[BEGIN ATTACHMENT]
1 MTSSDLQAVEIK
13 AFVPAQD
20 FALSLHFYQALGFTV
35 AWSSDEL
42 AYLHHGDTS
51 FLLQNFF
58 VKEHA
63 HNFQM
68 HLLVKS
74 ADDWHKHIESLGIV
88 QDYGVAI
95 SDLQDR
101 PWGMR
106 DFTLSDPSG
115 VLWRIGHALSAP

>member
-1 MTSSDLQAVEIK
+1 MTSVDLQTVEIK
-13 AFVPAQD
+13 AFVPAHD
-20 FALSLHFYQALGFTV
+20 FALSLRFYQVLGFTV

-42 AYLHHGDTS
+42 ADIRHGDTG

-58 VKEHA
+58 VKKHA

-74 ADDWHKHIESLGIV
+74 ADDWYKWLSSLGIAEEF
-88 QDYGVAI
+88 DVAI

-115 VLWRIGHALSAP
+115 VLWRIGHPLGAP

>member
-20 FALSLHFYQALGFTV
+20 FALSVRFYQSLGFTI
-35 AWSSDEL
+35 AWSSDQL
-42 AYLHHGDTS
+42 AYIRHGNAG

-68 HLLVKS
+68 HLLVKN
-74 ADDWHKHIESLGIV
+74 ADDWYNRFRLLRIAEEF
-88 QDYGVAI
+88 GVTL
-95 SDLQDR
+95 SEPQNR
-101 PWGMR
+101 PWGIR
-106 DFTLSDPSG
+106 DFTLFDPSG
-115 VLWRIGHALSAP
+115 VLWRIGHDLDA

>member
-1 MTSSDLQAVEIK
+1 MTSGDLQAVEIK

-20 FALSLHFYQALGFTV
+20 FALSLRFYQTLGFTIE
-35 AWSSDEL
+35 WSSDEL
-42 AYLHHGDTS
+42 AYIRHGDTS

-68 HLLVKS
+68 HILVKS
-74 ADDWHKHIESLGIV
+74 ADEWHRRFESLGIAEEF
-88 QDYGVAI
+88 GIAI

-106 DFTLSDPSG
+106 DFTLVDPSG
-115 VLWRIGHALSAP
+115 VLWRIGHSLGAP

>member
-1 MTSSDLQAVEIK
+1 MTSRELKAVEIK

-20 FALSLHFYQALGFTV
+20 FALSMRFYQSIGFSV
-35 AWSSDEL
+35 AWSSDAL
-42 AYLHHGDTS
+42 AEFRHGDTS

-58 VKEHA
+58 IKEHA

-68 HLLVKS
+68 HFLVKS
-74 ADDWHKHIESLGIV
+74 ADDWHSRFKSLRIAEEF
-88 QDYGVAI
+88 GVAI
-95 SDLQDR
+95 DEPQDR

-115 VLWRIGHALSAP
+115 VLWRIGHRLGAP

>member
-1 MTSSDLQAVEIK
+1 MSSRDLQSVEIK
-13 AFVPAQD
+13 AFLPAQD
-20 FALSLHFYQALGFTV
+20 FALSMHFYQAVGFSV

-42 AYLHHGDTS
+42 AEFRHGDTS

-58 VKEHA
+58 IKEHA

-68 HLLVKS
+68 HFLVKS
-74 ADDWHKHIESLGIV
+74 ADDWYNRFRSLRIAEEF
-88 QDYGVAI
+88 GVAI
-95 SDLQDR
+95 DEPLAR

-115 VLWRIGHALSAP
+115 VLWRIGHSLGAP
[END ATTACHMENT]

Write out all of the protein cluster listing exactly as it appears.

1 MTSSDLQAVEIK
13 AFVPAQD
20 FALSLHFYQALGFTV
35 AWSSDEL
42 AYLHHGDTS
51 FLLQNFF
58 VKEHA
63 HNFQM
68 HLLVKS
74 ADDWHKHIESLGIV
88 QDYGVAI
95 SDLQDR
101 PWGMR
106 DFTLSDPSG
115 VLWRIGHALSAP

>member
-1 MTSSDLQAVEIK
+1 MTSVDLQTVEIK
-13 AFVPAQD
+13 AFVPAHD
-20 FALSLHFYQALGFTV
+20 FALSLRFYQVLGFTV

-42 AYLHHGDTS
+42 ADIRHGDTG

-58 VKEHA
+58 VKKHA

-74 ADDWHKHIESLGIV
+74 ADDWYKWLSSLGIAEEF
-88 QDYGVAI
+88 DVAI

-115 VLWRIGHALSAP
+115 VLWRIGHPLGAP

>member
-20 FALSLHFYQALGFTV
+20 FALSVRFYQSLGFTI
-35 AWSSDEL
+35 AWSSDQL
-42 AYLHHGDTS
+42 AYIRHGNAG

-68 HLLVKS
+68 HLLVKN
-74 ADDWHKHIESLGIV
+74 ADDWYNRFRLLRIAEEF
-88 QDYGVAI
+88 GVTL
-95 SDLQDR
+95 SEPQNR
-101 PWGMR
+101 PWGIR
-106 DFTLSDPSG
+106 DFTLFDPSG
-115 VLWRIGHALSAP
+115 VLWRIGHDLDA

>member
-1 MTSSDLQAVEIK
+1 MTSGDLQAVEIK

-20 FALSLHFYQALGFTV
+20 FALSLRFYQTLGFTIE
-35 AWSSDEL
+35 WSSDEL
-42 AYLHHGDTS
+42 AYIRHGDTS

-68 HLLVKS
+68 HILVKS
-74 ADDWHKHIESLGIV
+74 ADEWHRRFESLGIAEEF
-88 QDYGVAI
+88 GIAI

-106 DFTLSDPSG
+106 DFTLVDPSG
-115 VLWRIGHALSAP
+115 VLWRIGHSLGAP

>member
-1 MTSSDLQAVEIK
+1 MTSRELKAVEIK

-20 FALSLHFYQALGFTV
+20 FALSMRFYQSIGFSV
-35 AWSSDEL
+35 AWSSDAL
-42 AYLHHGDTS
+42 AEFRHGDTS

-58 VKEHA
+58 IKEHA

-68 HLLVKS
+68 HFLVKS
-74 ADDWHKHIESLGIV
+74 ADDWHSRFKSLRIAEEF
-88 QDYGVAI
+88 GVAI
-95 SDLQDR
+95 DEPQDR

-115 VLWRIGHALSAP
+115 VLWRIGHRLGAP

>member
-1 MTSSDLQAVEIK
+1 MSSRDLQSVEIK
-13 AFVPAQD
+13 AFLPAQD
-20 FALSLHFYQALGFTV
+20 FALSMHFYQAVGFSV

-42 AYLHHGDTS
+42 AEFRHGDTS

-58 VKEHA
+58 IKEHA

-68 HLLVKS
+68 HFLVKS
-74 ADDWHKHIESLGIV
+74 ADDWYNRFRSLRIAEEF
-88 QDYGVAI
+88 GVAI
-95 SDLQDR
+95 DEPLAR

-115 VLWRIGHALSAP
+115 VLWRIGHSLGAP